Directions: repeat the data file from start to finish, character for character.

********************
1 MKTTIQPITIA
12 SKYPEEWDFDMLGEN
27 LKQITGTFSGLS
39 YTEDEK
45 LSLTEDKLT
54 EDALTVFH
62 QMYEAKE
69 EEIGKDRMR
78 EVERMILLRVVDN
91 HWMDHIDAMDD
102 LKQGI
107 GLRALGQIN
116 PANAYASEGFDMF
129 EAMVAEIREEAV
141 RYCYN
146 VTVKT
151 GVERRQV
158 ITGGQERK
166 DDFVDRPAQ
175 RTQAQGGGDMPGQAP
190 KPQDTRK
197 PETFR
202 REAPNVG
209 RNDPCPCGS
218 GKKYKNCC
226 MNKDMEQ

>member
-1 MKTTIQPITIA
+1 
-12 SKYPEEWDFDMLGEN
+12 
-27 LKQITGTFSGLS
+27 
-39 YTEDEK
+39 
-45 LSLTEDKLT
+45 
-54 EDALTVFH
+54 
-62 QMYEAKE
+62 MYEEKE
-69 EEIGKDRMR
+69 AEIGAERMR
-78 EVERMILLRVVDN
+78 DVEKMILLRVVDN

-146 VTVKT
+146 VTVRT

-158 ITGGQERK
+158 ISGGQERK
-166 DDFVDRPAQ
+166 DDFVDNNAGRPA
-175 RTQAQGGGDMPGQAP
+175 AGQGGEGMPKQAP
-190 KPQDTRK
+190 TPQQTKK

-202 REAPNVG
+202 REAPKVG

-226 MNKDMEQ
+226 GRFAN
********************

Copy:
1 MKTTIQPITIA
12 SKYPEEWDFDMLGEN
27 LKQITGTFSGLS
39 YTEDEK
45 LSLTEDKLT
54 EDALTVFH
62 QMYEAKE
69 EEIGKDRMR
78 EVERMILLRVVDN
91 HWMDHIDAMDD
102 LKQGI
107 GLRALGQIN
116 PANAYASEGFDMF
129 EAMVAEIREEAV
141 RYCYN
146 VTVKT
151 GVERRQV
158 ITGGQERK
166 DDFVDRPAQ
175 RTQAQGGGDMPGQAP
190 KPQDTRK
197 PETFR
202 REAPNVG
209 RNDPCPCGS
218 GKKYKNCC
226 MNKDMEQ

>member
-1 MKTTIQPITIA
+1 
-12 SKYPEEWDFDMLGEN
+12 
-27 LKQITGTFSGLS
+27 
-39 YTEDEK
+39 
-45 LSLTEDKLT
+45 
-54 EDALTVFH
+54 
-62 QMYEAKE
+62 MYEEKE
-69 EEIGKDRMR
+69 AEIGAERMR
-78 EVERMILLRVVDN
+78 DVEKMILLRVVDN

-146 VTVKT
+146 VTVRT

-158 ITGGQERK
+158 ISGGQERK
-166 DDFVDRPAQ
+166 DDFVDNNAGRPA
-175 RTQAQGGGDMPGQAP
+175 AGQGGEGMPKQAP
-190 KPQDTRK
+190 TPQQTKK

-202 REAPNVG
+202 REAPKVG

-226 MNKDMEQ
+226 GRFAN